Rwanda recently held its first national training of trainers on quick and low-cost approaches for screening for cervical cancer using Visual Inspection with Acetic Acid, and treating pre-cancerous lesions with cryotherapy.
Partners In Health (PIH) and its Rwandan sister organization Inshuti Mu Buzima (IMB) organized the three-week training in collaboration with the Ministry of Health and WE-ACTx, reported Dr. Jacklin Saint-Fleur, Director of Women's Health for PIH/IMB in Rwanda, who helped organize the training. Funding support came from the cervical cancer program of the nonprofit organization PATH. Certificates were awarded to eight doctors and three nurses representing health facilities in Butaro, Ruhengeri, and Rwinkwavu, and from WE-ACTx.
For the screening method, known as Visual Inspection with Acetic Acid (VIA), clinicians swab a small amount of acetic acid—common vinegar—across the cervix. Normal cervical tissue remains unaffected by the solution, but damaged tissue found in pre-cancerous or cancerous lesions turns white. To treat these pre-cancerous lesions—which could develop into cervical cancer—the training participants were taught how to use cryotherapy, which removes the lesions by freezing them with carbon dioxide or nitrous oxide.
These procedures can be used to rapidly diagnose and treat the pre-cancerous lesions during the same patient visit. This can be a major asset to accessing care in areas where taking time to travel to a clinic can mean a day where the patient is unable to tend to her family or earn an income.
This training is part of PIH's work to support the development and implementation of Rwanda's National Cervical Cancer Plan, which includes primary prevention through vaccination and secondary prevention through screening with DNA testing for human papillomavirus (HPV)—the virus responsible for most cases of cervical pathology—and VIA, cryotherapy, radiotherapy for treating cancers, as well as palliative care.
Since August 2010, PIH has worked to enable Butaro, Rwinkwavu, and Ruhengeri Hospitals to offer cervical cancer screening, with support from PATH. Over 1,170 women have been screened and 56 have been treated with cryotherapy. In addition, three patients have been sent to Uganda for radiotherapy. PIH also furnished Butaro and Rwinkwavu hospitals with new equipment, including a LEEP machine and colposcope.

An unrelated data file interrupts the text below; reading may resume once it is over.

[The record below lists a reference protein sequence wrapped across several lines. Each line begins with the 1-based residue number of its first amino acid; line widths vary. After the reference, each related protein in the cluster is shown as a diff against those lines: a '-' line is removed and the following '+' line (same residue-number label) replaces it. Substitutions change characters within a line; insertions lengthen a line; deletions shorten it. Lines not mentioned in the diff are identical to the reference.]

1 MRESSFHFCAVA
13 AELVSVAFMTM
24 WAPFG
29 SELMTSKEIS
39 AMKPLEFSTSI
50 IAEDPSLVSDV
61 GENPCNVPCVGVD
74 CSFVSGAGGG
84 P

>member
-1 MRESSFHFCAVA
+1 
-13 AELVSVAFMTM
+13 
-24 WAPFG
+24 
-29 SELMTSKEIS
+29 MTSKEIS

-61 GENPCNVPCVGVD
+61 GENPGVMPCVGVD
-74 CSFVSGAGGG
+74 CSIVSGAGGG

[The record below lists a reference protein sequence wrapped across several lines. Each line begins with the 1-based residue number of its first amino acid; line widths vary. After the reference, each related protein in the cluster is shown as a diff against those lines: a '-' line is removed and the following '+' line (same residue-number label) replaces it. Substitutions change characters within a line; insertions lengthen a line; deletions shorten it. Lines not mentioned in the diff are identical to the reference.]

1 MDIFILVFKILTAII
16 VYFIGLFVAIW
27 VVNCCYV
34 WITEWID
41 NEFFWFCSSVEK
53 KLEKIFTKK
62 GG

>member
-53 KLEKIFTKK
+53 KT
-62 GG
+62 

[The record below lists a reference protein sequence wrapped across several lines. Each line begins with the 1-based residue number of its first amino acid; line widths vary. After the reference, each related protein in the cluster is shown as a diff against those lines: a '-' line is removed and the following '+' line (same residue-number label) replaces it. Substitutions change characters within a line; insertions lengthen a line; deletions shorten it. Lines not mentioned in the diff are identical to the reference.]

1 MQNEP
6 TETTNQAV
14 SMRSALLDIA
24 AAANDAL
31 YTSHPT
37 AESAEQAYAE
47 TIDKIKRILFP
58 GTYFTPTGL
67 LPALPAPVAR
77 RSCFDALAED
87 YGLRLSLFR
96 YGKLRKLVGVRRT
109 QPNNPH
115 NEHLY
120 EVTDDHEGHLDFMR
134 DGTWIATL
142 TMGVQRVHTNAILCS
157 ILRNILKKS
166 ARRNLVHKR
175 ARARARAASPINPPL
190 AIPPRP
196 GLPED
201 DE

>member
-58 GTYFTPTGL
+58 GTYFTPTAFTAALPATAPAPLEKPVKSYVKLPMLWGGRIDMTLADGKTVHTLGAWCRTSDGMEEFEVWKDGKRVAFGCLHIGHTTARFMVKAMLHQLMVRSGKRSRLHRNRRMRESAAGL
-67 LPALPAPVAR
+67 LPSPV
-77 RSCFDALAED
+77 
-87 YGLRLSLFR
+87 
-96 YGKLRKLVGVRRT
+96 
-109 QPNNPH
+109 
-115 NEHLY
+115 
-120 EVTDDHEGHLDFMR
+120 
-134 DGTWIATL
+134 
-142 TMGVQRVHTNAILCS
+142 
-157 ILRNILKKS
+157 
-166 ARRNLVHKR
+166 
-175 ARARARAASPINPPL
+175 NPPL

In her speech at the closing of the recent training, Diane Mutamba who represented MOH, said that the training was a perfect demonstration of PIH's commitment to building capacity in the public sector. The training also coincides with growing attention on the need to address cancer in the developing world.
In PIH co-founder Paul Farmer's March 2011 interview with Mary Carmichael of Scientific American, he insisted that tackling the growing threat from cancer in the developing world could improve health care more broadly. The article highlighted PIH's role in the global task force working to marshal support for cancer treatment in low resource settings.
“We will continue to support our partners in the MOH to ensure that they are able to provide high quality services to Rwandan women,” said Dr. Saint-Fleur. “We still have a lot to achieve in the fight against cancer in Rwanda so we will still need the support of everyone.”